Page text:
Day 4: Hamerkop to Vaalkrans (10.5km’s – moderate)
Much of the fourth day is spent walking on soft beach sand, which can be quite strenuous, especially if the day is hot – take a lot of drinking water. The trail meanders off the beach and onto the cliffs at some points, but only really leaves the beach in the last few kilometres of the day. Be sure to keep an eye out for the tracks of previous groups or the concrete distance markers which guide the way.
The trail follows the shoreline closely and offers a close-up experience of the impressive yet fragile calcrete formations, shaved away into curious shapes by eons of wave action, as well as glimpses into the life-rich tidal pools. There are ample opportunities to swim, but be careful of rip-tides and currents which can be extremely dangerous.
Knowing it was our second to last day and not wanting this incredible hike to end, half of our group felt the urge to take things really slowly, and stopped to swim, snack or enjoy the incredible scenery every kilometre or two, truly sinking into the experience.
We arrived at the extraordinary Vaalkrans Hut in the late afternoon, with enough time left to nap in the sun-warmed nooks of the surrounding craggy cliffs. Vaalkrans Hut overlooks a narrow bay that seems to suck in huge waves that crash onto the sides of the cliffs, with far-reaching sea-sprays that shower the cormorants, terns, and swallows wheeling and diving over their nesting spots in the cliff face. It makes for a breath-taking sundowner setting and we sat in companionable comfort, munching on a smorgasbord of cheese, crackers and preserves as we watched the sky turn from flaming orange to deep blue.
Day 5: Vaalkrans to Koppie Alleen (7km – easy)
The final day the trail passes through thickets of coastal fynbos, and dips down into secluded coves. We took our time and had a long, lazy lunch together in one of the bays, playing beach bats, lunching and swimming in the rockpools.
It made for an excellent final reprieve, but we ran out of time to spend at the stunning, aquamarine Hippo Pools at the end of the hike near Koppie Alleen, knowing that our shuttle was waiting for us to return us to Potberg and our vehicles. Despite the shorter distance, it is recommended to give yourself enough time to enjoy the final hours of the trail and requesting the shuttle to come later in the day – in particular, to give your group time to stop along the way and to explore the inviting Hippo Pools. The boardwalks near Koppie Alleen were laid to preserve the sensitive dune ecology and it is important to stay on the trail at this point.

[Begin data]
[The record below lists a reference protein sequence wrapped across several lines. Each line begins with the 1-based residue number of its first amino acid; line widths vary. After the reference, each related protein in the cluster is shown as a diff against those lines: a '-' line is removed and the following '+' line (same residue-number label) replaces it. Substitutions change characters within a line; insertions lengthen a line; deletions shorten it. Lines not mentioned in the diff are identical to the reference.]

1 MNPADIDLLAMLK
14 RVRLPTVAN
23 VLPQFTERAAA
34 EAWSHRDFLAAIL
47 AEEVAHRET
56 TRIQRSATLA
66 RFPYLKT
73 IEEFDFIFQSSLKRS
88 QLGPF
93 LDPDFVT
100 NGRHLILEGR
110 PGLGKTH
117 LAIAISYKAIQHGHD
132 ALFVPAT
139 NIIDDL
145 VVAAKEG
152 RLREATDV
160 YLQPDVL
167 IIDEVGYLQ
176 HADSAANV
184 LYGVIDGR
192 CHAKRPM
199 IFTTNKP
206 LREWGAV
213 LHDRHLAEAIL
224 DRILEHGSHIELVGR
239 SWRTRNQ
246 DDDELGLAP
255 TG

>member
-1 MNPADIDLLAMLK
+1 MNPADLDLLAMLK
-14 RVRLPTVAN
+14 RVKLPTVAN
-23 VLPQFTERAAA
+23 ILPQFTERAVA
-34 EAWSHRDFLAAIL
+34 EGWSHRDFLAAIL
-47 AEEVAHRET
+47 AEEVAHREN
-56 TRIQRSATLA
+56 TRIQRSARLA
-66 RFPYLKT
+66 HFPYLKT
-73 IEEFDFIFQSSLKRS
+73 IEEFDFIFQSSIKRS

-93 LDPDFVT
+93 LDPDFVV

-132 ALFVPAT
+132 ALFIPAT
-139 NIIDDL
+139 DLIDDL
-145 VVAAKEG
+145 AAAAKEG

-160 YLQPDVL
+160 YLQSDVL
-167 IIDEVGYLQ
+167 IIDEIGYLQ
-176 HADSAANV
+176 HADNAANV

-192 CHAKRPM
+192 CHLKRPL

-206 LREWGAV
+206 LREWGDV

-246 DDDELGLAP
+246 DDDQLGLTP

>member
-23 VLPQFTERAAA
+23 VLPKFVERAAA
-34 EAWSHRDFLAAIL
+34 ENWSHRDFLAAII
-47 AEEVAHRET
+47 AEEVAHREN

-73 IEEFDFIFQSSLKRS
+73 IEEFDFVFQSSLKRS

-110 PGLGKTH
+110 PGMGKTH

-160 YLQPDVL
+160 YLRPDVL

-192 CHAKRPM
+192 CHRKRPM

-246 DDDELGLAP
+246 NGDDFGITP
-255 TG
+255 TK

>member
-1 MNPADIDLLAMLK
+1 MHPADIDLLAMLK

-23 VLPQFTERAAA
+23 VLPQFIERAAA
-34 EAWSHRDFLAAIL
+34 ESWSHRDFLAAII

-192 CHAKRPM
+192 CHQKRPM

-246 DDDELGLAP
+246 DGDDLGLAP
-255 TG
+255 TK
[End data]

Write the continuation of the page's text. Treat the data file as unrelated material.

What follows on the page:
- The Whale Trail is one of the most remarkable hikes in South Africa; however, it does come at a fair price of ZAR2195, which excludes the slack-packing option at an additional fee of ZAR520 per person for a 60 litre container box. True to the strapline “It’s more than a retreat, it’s total surrender”, it is well worth the investment and makes for an exceptionally restorative mini-break.
- Be prepared for all weather conditions – there is very little shelter en-route on any of the days. Good sunscreen and a broad hat is crucial, as is a good weather-proof and rain resistant jacket.
- Carry newspaper for drying shoes if rain is predicted. Likewise, if you have a portable drying line and pegs, it is worth carrying. There was very little facility for our group to air and dry out our drenched clothing. Ziplock bags are critical for storing items that need to stay dry, like mobile phones.
- Contact lens cases can be used to take small amounts of spices – important for flavoursome meals at the end of the day.
- If you can, take along a string of battery-operated fairy lights – they make for an essential mood enhancer.
- Not all the huts have dish towels, dish-washing liquid or washing up sponges – it is worth carrying your own.
- We can highly recommend splitting your group into cooking teams – each team plans and prepares a meal for one night, and the rest of the time can relax.
- Earplugs are crucial for light sleepers – the bedrooms are dormitory style with bunk beds, and snoring by the heavy sleepers can make the shared sleeping arrangement quite unbearable.
- August is the best time to see the migrating whales, whereas September and October are the best months to see the flora.
- It is worth packing light, especially in order to fit in more luxurious food items as there is a limit to the number of boxes that can be portered under the slack-packing option. It was paramount to our group that we ate well and the relevant sacrifices were made in order for us to enjoy a very rewarding sundowner cheese platter every evening, as well as a few extras like fresh vegetables (which one starts to crave after the first day or two), Amarula cream for nightcaps, marshmallows etc.